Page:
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General Beauregard and the black Flag.--It was stated by Governor Letcher, in a speech at Danville, that Stonewall Jackson was in favor of the black fla g. It appears, from the following private letter written by General Beauregard while recruiting his health at Bladen Springs, Alabama, after the retreat from Corinth, that he coincided in opinion with General Jackson. We find the letter in The Columbia Guardian, which obtained the writer's permission to publish it:

Bladen, Ala., Aug. 8, 1862.
my dear General: I regret much to hear of----being wounded. I hope he will soon be able to face the Abolitionists. In this contest we must triumph or perish; and the sooner we make up our minds to it, the better. We now understand the hypocritical cry of “Union and the Constitution,” which means, and always did mean, “spoliation and murder.”

We will yet have to come to proclaiming this war “a war to the knife,” when no quarter will be asked or granted. I believe it is the only thing which can prevent recruiting at the North. As to ourselves, I think that very few will not admit that death is preferable to dishonor and ruin.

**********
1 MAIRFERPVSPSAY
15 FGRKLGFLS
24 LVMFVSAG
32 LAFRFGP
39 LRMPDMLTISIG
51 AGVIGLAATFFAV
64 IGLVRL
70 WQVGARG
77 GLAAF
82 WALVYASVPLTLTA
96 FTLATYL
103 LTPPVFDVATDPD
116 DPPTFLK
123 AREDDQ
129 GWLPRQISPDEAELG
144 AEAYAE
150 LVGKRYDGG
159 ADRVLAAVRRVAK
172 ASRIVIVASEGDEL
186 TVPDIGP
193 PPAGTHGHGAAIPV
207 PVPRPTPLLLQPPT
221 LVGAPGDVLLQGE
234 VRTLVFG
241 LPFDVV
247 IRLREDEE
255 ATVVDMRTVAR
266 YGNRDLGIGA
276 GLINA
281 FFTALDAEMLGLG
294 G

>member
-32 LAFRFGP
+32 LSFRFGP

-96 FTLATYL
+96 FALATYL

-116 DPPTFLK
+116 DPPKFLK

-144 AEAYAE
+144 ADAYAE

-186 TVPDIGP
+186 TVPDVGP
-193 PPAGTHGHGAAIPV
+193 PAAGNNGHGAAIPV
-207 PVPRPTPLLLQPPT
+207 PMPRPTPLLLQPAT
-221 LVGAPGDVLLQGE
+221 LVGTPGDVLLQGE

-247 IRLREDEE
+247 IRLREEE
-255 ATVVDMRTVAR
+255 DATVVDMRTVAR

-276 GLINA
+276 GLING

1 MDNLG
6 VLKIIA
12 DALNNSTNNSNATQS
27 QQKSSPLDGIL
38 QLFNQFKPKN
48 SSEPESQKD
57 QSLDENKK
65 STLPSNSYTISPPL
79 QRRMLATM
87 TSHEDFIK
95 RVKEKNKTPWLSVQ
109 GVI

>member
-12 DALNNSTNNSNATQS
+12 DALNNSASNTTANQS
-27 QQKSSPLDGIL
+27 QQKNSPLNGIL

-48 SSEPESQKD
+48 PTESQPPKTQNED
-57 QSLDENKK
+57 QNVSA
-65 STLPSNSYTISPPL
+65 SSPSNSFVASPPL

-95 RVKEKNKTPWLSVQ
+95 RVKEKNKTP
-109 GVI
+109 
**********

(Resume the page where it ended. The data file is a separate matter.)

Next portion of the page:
Our great misfortune is, that we have always relied on foreign intervention “and peace in sixty days.” No nation will ever intervene until it is seen that we can maintain alone our independence; that is, until we can no longer require assistance. England is afraid to admit that she cannot do without our cotton, for then she would virtually be in our power. France is unwilling to interfere, for fear of the treachery of the latter. She always remembers her as “la perfide Albion.”

But if France concludes to take Mexico, she will require the alliance of the Southern Confederacy to protect her from Northern aggression. Nations as well — as individuals always consult their own interests in any alliance they may form. Hence, our best reliance must be in our “stout hearts and strong arms.”

I have been very unwell for several months, but could not rest until now. I hope shortly to return to duty, with renewed health and vigor. I know not yet to what point I shall be ordered. I hope to do something shortly by taking the offensive with a wellorganized army. However, “l'homme propose et Dieu dispose;” hence, I shall go with alacrity wherever I am ordered.

With kind regards, etc., I remain yours, sincerely,

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G. T. Beauregard (3)
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